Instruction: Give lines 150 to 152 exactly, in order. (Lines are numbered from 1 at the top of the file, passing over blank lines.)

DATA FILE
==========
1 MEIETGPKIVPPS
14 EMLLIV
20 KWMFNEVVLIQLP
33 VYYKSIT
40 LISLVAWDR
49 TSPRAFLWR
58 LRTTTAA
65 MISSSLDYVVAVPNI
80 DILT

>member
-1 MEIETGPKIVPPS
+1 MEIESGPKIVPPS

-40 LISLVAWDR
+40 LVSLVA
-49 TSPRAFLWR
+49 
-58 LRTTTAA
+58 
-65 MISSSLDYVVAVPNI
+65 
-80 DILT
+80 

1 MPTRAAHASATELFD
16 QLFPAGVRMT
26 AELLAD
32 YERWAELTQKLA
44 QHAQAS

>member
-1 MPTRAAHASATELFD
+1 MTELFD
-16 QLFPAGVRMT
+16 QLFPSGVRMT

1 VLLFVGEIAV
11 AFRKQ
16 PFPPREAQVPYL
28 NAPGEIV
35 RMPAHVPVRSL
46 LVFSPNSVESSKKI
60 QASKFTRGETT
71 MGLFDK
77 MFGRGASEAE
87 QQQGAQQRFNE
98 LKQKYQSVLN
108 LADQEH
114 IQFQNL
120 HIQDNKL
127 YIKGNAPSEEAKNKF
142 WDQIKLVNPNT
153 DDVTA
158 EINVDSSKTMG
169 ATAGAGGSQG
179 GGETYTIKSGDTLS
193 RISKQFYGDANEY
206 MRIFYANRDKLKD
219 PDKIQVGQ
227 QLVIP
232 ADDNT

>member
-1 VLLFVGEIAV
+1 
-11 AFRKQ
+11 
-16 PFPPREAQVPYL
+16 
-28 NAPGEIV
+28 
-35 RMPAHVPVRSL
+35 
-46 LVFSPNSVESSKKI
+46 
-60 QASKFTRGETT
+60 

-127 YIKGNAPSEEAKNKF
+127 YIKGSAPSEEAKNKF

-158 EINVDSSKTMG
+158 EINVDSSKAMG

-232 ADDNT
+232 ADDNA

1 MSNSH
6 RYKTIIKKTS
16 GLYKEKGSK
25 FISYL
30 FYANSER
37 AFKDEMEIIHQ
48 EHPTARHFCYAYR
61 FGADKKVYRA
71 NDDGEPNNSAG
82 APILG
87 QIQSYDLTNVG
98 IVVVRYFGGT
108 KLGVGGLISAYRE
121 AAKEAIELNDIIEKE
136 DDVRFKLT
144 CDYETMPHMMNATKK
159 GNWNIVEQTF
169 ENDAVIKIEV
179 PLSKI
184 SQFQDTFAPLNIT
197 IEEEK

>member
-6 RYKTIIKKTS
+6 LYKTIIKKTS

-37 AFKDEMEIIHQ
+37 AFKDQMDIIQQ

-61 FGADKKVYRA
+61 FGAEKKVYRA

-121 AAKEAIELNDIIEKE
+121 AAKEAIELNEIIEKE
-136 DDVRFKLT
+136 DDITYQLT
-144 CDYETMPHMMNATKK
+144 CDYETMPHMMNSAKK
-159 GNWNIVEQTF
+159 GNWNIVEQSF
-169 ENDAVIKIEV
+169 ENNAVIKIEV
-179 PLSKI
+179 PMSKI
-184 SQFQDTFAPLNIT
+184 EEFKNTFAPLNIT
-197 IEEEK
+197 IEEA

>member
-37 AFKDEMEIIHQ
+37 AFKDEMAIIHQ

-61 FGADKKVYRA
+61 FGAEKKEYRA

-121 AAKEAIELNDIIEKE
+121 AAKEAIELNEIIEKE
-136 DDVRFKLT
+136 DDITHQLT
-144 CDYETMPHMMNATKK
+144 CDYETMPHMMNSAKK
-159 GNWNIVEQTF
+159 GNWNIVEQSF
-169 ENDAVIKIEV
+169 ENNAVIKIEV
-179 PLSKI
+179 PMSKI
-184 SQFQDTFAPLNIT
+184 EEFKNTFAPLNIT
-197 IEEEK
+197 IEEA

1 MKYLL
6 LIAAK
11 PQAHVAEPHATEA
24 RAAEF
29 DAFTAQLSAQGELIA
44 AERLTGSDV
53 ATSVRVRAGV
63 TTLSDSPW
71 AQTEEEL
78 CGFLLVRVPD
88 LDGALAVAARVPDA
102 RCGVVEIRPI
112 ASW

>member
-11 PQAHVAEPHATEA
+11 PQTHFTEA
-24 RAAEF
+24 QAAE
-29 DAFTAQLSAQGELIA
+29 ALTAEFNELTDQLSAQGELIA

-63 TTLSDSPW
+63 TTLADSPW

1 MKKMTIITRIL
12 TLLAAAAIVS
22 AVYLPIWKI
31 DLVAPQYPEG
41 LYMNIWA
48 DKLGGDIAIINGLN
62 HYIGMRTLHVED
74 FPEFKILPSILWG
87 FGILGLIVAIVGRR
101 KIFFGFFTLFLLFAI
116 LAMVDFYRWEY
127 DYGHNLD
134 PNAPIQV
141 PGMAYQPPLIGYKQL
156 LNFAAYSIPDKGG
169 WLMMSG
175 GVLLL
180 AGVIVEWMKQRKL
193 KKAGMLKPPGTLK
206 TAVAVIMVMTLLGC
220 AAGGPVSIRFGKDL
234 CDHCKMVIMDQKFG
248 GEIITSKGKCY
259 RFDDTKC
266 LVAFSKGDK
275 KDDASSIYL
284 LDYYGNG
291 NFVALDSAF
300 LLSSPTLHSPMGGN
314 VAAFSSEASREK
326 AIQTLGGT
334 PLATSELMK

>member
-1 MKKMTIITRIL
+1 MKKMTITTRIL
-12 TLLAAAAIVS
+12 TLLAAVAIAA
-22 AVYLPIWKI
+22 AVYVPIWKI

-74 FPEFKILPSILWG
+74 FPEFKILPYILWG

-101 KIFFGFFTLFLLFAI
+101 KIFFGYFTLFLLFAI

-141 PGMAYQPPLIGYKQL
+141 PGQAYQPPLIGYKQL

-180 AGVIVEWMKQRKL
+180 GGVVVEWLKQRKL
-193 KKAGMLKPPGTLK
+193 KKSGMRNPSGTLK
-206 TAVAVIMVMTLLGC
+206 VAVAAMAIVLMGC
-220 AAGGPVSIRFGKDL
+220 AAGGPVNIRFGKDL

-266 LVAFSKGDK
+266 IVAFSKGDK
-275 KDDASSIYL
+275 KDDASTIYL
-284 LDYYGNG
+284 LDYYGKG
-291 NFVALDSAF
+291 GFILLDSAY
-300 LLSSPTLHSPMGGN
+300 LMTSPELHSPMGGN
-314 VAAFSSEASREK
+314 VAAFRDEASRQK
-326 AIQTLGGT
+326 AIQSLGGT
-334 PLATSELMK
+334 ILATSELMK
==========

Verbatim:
53 ATSVRVRAGV
63 TTLSDSPW
71 AQTEEEL